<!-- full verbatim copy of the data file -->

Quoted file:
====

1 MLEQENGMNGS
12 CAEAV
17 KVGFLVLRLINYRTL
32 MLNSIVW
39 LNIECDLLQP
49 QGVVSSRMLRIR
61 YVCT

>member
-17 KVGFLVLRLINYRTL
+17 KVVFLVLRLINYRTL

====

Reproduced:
1 MLEQENGMNGS
12 CAEAV
17 KVGFLVLRLINYRTL
32 MLNSIVW
39 LNIECDLLQP
49 QGVVSSRMLRIR
61 YVCT

>member
-17 KVGFLVLRLINYRTL
+17 KVVFLVLRLINYRTL